Sunday, November 6, 2011

Fiction, Reality, And Corporate Personhood

I'm unimpressed with the arguments of Stephen Bainbridge, who tries his best not to engage the actual reasons driving the movement against corporate personhood. (via Pejman Yousefzadeh, who does no better).

Abolishing corporate personhood altogether, so that we wouldn't be able to maintain the useful legal fiction of the corporation for purposes like listing the owners of property on deeds, doesn't strike me as either a good idea or one that has any likelihood of becoming policy. But I'm happy to see a movement that might push policy a small distance in this direction. The majority of the people in any movement that pushes for good changes on a complex issue will have confused views about matters of detail. And this is a movement one should support.

Much of the reasoning in the Citizens United decision is based on the failure to recognize that the notion of the corporation as a person is nothing more than a useful legal fiction to be maintained when it has good social consequences and ignored otherwise. Bainbridge offers consequentialist arguments in favor of giving corporations some legal status. Even if these arguments are good (as I think they are) I don't see how they can support striking down Congress' judgment about where the good consequences of corporate personhood end.

When Scalia writes that the text of the First Amendment "offers no foothold for excluding any category of speaker" the obvious response is that the text may offer no foothold for excluding any category of real person who may want to speak, but that this doesn't cover what we call persons in some contexts merely as a convenient legal fiction. The real / fictional distinction is among the deepest distinctions there are, and Scalia's attempts to elide it are ridiculous. Our claims typically don't encompass fictional entities. When I say that hobbits don't exist, I'm not saying Frodo isn't a hobbit, or that you're doomed to fail at pretending you're Sam Gamgee for the purposes of Live-Action Roleplaying. My claims encompass only the real. And that's the right way to understand the claims about rights in the Constitution. Real persons have rights, but if you're just pretending that something is a person for limited practical purposes, you don't have to pretend it has all the rights persons do.

I hope it's obvious to Bainbridge and Scalia that corporations shouldn't have the right to vote in elections after they've existed for 18 years. The end of a corporation isn't a death, such that intentionally causing it would be murder. These points follow just as well if one sees corporations not as fictions but as groups (as Scalia does at some points) -- groups don't have the vote in addition to that of the individuals who compose them, and disbanding them doesn't constitute murder. If you ignore the distinction between convenient legal fictions and real entities and regard corporations as fully real persons with genuine rights, I don't see how you draw these distinctions.

This is what the opponents of corporate personhood understand. If they're wrong on the details, they make up for that by having a grasp on the fundamental issues.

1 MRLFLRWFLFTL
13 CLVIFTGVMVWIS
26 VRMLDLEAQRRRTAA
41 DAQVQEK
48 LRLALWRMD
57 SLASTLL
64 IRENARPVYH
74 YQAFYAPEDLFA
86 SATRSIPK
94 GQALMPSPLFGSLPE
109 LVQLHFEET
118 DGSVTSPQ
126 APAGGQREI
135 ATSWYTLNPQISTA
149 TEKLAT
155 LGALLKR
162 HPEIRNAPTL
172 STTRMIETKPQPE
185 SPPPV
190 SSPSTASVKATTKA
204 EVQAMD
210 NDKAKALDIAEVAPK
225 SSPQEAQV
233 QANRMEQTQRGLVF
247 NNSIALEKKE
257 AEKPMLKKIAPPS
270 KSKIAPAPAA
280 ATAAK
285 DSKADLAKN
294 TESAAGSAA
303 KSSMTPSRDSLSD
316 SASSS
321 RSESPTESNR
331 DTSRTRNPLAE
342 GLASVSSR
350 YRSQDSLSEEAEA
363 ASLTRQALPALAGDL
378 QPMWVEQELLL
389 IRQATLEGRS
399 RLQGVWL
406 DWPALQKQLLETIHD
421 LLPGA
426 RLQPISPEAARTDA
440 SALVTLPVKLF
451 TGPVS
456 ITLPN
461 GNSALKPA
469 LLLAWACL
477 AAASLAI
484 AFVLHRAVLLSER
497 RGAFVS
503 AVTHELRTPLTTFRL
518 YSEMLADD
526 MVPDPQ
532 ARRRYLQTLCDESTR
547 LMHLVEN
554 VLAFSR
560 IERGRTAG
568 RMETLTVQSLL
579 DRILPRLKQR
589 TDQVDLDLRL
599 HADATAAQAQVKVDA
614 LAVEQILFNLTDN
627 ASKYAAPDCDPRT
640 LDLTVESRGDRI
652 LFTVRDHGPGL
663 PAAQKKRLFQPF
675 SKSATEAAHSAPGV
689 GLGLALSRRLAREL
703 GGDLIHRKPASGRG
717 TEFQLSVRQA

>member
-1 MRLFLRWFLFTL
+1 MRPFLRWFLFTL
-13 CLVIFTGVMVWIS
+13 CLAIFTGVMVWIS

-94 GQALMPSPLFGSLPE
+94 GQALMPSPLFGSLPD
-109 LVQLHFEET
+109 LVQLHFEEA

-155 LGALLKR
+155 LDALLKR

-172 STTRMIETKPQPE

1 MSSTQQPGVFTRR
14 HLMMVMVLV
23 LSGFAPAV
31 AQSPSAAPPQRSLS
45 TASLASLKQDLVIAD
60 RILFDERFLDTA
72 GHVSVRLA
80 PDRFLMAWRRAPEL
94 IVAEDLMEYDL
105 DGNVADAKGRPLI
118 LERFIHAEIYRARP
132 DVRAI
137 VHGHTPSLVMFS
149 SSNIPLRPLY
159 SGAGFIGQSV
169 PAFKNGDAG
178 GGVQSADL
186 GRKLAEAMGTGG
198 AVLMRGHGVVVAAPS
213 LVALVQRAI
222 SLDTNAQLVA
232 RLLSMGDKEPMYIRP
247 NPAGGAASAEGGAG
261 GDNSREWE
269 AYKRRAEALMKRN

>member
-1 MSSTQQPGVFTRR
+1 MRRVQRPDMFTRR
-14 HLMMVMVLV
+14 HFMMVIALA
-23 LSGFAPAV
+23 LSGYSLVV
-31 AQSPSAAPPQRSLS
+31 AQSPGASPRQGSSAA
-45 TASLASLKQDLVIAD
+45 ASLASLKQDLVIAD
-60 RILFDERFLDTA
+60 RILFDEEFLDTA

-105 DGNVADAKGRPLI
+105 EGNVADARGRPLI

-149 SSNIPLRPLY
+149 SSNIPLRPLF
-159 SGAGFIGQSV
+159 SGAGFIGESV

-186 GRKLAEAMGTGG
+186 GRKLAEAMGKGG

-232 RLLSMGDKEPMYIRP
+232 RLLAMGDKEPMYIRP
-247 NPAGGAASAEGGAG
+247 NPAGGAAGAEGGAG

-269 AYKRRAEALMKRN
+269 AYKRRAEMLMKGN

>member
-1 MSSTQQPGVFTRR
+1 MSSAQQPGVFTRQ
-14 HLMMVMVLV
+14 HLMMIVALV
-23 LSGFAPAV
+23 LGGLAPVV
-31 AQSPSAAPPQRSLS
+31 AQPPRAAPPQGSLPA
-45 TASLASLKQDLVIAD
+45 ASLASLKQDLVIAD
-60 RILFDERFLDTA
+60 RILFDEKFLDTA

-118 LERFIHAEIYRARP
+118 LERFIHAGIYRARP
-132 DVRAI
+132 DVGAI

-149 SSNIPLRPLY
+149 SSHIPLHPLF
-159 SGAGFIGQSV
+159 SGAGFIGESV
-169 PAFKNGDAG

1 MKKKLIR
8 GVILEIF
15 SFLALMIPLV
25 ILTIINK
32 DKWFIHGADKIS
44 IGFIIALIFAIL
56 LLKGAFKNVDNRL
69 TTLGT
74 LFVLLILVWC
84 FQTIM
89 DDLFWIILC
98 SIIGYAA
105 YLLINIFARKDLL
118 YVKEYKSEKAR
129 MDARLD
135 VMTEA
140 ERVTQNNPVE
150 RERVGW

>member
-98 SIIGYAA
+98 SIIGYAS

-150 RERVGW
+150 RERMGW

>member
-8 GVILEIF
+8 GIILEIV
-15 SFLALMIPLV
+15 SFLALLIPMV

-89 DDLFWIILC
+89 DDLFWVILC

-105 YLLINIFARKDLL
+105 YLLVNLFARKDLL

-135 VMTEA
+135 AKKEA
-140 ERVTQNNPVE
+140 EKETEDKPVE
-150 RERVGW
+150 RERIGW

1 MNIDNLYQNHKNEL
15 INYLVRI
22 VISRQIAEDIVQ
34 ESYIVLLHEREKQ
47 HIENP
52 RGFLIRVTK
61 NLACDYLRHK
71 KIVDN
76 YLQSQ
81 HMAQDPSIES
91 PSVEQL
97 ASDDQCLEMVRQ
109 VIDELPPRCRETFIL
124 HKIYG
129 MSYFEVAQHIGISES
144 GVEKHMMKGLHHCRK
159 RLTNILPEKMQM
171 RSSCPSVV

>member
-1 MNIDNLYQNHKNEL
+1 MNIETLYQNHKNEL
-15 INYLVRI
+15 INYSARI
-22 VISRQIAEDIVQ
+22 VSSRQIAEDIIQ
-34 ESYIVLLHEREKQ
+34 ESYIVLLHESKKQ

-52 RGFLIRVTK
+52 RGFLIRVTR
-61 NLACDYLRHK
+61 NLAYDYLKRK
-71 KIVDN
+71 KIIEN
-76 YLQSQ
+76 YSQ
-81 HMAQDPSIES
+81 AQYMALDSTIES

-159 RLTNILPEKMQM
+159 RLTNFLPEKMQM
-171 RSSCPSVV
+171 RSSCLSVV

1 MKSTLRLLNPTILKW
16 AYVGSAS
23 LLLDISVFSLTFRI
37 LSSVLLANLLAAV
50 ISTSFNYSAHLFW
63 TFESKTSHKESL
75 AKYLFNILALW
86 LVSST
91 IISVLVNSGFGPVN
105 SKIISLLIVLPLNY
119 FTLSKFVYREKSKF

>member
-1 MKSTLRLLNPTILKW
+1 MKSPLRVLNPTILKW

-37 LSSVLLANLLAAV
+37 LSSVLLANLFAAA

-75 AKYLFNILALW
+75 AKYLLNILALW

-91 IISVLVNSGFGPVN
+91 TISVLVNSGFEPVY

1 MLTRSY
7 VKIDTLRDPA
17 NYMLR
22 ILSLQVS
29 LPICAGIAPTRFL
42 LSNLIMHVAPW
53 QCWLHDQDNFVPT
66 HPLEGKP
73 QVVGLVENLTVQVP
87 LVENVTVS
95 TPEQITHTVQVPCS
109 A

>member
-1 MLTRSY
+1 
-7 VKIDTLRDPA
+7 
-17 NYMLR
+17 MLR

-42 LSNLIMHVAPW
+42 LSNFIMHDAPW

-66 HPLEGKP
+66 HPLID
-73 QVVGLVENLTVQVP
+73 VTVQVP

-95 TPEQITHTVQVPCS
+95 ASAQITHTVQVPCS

Dennis said...

This is kind of a subset of something that comes up a lot in bits of the right: the tendency to argue everything as a binary choice. Nobody (or barely anybody) is arguing that deeds need to list every shareholder of a corporation, that taxes should be close to 100%, or that the US should never go to war. But examples like this of opponents arguing as though the proposal at hand were this absolutist are surprisingly common, I think because they're easy and flexible and make you sound like you're engaging if your audience isn't paying much attention.

Bangkok Al said...

Two-celled zygotes will soon be persons, so why not corporates? How long before internet avatars, too, achieve citizenship status? Are pets going to be next?

littlebadwolf said...

abort corporate personhood!

low-tech cyclist said...

If I had to write a corporate nonpersonhood amendment, it would have two clauses:

1) the rights and protections belonging to persons under this Constitution are held from this time forward only by living, breathing, flesh-and-blood human beings.

2) The Federal and state governments may at their discretion create statutory protections for nonhuman creatures and entities, including but not limited to animals, corporations, robots, and intelligent non-divine beings of non-Earthly origin.

Anonymous said...

... Scalia writes that the text of the First Amendment "offers no foothold for excluding any category of speaker"

Hmmm. I thought Scalia, the strict constructionist, must start with the framers' intent. The framers couldn't begin to image modern corporations. The word "corporation" doesn't appear in the Constitution.

A strict constructionist needs a reason to *include* corporations in the first amendment, not a foothold for excluding them.

Scalia's reasoning is judicial activism of the wildest sort.

TomP said...

Excellent points, Neil.

Jason Brodsky said...


"Congress' judgment about where the good consequences of corporate personhood end" must be constitutionally limited to protect press-like activities. As I understand it, this is the root of the problem--not that corporate personhood must apply to every single constitutional right, but that these days it is nonsensical to exclude corporations from the Free Press right, since there are few other presses worth mentioning.

What, precisely, the Free Press right entails--in particular, the differences between Press rights and Speech rights--is of course a whole other matter.